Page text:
Ditching the devices for a better sleep
The last two years have exacerbated anxiety and sleep issues, with the 2021 Australia Talks national survey finding that millions of Australians aren’t getting enough sleep. Technology is largely to blame, with a third of Australians saying they were getting less than seven hours of sleep a night and eighty-nine percent of respondents saying that technology was having a negative effect on their sleep.
Despite this, we all find it hard to put down the phone for a peaceful sleep, even though it’s been proven time and time again that the movement, engagement, and light from phones have a detrimental effect on our sleep.
How to change your pre-sleep behaviour
Weaning off devices before bed can be difficult, but it’s not impossible. While there are practical ways to remove your phone from the bedroom, like leaving it in another room to charge overnight, you may not feel ready to ditch the devices quite so quickly.
Plenty of people rely on music, soundscapes, or meditation recordings in order to fall asleep, and in recent years, there has been an influx of popular apps designed to help with sleep. While they may work in the short term, these apps still mean you will be on your phone before bedtime, absorbing blue light and relying on technology. To find out more about the dangers of blue light, check out our article – How does blue light affect your sleep.
If you’re someone who relies on music or soundscapes to sleep, try engaging with non-electronic sleep devices like Morphée, which will provide the same benefits but without the interference of technology and screen time. Morphee combines meditation and sophrology (a relaxation therapy method that eases anxious thoughts and promotes a mind/body connection) to allow users to fall asleep quickly and sleep deeply. The non-digital design means that there is no need to connect the device to an app or wall plug, and you can spend the time leading up to sleep in a digital detox.
A non-digital (wave-free and screen-free) device to aid meditation and sleep, Morphee features over 200 combinations of guided meditation sessions that have been designed, tested, and validated by sleep experts.
A good nighttime routine will also help break reliance on technology and boost sleep hygiene. If you know that you love scrolling on Instagram before bed, set yourself a limit and don’t go overtime. Once you’ve hit your digital limit for the night, start your post-screen routine that includes putting your phone out of reach, utilising mediation or a bedtime story, and once you have put the screen away for the night – don’t pick it back up again.
The combination of a balanced routine, non-digital sleep device, and minimal technology will allow for a faster and better quality sleep.
Swap out the social media for meditation
If you find yourself scrolling on social media for hours before bed, you’re definitely not alone. Studies show that the majority of adults and teens allow screens to impact their sleep schedules due to a fear of missing out and a compulsive need to be connected online. This makes breaking the reliance on technology even more difficult.
Switching your brain off before bed is no easy task, and while it might feel like social media is helping do that, it’s actually waking your brain up. A better alternative to zoning out in front of the screen is to put the device down and focus your attention on a sleep meditation or a bedtime story.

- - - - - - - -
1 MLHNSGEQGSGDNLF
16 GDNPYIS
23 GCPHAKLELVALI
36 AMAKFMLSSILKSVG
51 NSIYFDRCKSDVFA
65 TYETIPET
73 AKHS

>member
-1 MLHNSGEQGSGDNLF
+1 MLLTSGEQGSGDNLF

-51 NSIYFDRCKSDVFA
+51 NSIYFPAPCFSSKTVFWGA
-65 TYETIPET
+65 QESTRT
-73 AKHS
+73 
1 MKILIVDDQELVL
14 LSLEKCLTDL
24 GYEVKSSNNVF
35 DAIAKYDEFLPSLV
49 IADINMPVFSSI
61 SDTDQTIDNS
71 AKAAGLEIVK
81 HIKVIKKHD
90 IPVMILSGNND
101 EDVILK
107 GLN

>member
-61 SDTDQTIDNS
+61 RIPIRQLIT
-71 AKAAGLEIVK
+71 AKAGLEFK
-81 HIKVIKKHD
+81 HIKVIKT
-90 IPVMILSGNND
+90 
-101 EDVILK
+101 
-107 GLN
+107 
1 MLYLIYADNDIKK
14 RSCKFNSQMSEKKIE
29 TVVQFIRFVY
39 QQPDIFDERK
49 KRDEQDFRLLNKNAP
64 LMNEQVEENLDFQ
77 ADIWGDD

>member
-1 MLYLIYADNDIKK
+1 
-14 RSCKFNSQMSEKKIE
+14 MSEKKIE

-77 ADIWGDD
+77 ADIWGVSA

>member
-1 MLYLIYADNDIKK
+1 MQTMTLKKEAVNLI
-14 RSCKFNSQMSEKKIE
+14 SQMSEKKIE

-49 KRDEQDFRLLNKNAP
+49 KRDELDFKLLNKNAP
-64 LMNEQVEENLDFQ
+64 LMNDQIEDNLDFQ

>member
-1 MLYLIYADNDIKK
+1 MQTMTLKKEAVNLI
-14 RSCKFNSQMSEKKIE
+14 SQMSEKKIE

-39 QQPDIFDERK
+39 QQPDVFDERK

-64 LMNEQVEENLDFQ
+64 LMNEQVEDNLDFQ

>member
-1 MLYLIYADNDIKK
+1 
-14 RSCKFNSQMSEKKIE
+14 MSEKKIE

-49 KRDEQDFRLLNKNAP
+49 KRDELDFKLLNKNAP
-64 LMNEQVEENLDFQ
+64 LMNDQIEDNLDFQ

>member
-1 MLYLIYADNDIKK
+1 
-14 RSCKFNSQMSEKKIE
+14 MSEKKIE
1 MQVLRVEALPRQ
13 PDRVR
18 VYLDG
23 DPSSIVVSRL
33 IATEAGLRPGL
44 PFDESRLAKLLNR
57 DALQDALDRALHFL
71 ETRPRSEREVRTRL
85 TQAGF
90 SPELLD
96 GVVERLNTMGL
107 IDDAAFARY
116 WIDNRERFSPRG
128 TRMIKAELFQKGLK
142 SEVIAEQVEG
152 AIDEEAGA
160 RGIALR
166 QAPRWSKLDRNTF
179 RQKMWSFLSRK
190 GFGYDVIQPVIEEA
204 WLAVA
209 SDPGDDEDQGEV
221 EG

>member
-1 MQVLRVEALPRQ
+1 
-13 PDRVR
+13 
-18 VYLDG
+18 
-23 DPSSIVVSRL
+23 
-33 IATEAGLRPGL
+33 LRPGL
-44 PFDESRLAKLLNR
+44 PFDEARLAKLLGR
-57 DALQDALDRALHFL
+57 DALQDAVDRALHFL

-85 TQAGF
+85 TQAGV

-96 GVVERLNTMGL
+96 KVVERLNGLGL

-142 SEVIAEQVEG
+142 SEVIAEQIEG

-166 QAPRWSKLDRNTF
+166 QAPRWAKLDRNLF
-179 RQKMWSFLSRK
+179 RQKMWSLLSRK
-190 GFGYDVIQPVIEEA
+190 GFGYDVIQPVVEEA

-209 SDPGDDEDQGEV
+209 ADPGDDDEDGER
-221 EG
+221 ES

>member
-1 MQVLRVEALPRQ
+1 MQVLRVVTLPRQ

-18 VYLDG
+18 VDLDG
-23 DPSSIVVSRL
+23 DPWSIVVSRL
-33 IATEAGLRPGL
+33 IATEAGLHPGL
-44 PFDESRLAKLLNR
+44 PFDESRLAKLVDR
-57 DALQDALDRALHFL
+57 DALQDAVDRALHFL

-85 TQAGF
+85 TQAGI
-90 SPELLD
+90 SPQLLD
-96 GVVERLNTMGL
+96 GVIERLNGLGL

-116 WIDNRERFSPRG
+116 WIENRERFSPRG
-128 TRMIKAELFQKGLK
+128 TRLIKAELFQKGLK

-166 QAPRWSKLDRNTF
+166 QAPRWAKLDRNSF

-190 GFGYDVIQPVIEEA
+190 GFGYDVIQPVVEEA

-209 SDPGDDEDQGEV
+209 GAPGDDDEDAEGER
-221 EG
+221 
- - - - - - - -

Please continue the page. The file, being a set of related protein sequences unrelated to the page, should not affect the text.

Meditation, hypnosis, sleep affirmations, music, or listening to a bedtime story will allow your brain to focus on something while also slowing down your body and mind. Settling into bed, deep breathing, and active listening will all contribute to a good night’s sleep and will help you feel more rested in the morning.
Swapping out the phone for a well-being practice may also have a positive impact on your mental health, allowing you to disconnect from the digital world before bed and feel centred. A book is also a great way to relax the mind if you don’t feel like you are ready for sleep yet.
Giving up your phone before bed will not happen overnight, especially if you’re addicted to scrolling like so many of us are. It’s important to go slowly in this process and not be hard on yourself. Start easy by setting yourself a longer time limit for social media, and ease yourself into a meditation practice by selecting shorter timed sessions.
Once you begin to feel less reliant on technology and more confident in your nighttime routine, you can start weaning off your devices and meditate for longer, boosting your sleep hygiene and allowing long and deep sleep!
Please note: This article is not to be used as medical advice. If you have any worries about your sleep health, speak to a medical professional. This article may contain affiliate links.
Morphée began in 2016 in Aix-en-Provence with founders Guillaume and Charlie. To create the devices they surrounded themselves with a team of sleep professionals including sophrologists, doctors, and sleep centres. After two years of research and development, Morphée was launched and after seeing great success in the French market Morphée has expanded globally.
Thank you. I appreciate you sharing this one of the most informative articles that can help people who suffer from technology addictions and their loved ones concerned about this matter. Especially nowadays, technology usage is being abused by everyone, young, teens, and even adults.